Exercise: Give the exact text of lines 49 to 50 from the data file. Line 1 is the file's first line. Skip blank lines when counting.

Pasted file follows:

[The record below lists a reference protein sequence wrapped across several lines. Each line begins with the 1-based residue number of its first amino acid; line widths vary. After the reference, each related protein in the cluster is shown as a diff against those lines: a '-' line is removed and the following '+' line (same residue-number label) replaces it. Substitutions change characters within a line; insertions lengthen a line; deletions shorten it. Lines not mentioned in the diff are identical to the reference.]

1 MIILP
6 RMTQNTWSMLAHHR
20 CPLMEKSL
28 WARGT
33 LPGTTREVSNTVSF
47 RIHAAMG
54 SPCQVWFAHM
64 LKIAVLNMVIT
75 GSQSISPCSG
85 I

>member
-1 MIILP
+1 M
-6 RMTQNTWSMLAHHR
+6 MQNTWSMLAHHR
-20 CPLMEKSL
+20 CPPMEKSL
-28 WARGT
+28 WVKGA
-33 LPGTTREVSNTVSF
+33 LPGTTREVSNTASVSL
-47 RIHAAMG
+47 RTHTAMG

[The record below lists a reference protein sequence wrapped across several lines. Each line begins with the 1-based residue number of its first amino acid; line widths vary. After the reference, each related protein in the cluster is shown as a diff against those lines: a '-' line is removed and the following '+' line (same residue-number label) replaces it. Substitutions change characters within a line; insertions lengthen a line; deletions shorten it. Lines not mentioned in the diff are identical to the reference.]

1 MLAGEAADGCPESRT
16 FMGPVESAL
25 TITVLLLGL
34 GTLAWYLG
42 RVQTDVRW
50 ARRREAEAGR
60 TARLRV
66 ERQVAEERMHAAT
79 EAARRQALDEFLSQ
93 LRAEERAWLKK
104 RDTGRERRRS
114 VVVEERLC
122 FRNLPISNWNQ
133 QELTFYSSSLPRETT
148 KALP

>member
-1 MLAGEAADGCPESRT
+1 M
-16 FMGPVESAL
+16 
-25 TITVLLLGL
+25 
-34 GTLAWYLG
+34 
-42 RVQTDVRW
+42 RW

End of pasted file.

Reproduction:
+34 
-42 RVQTDVRW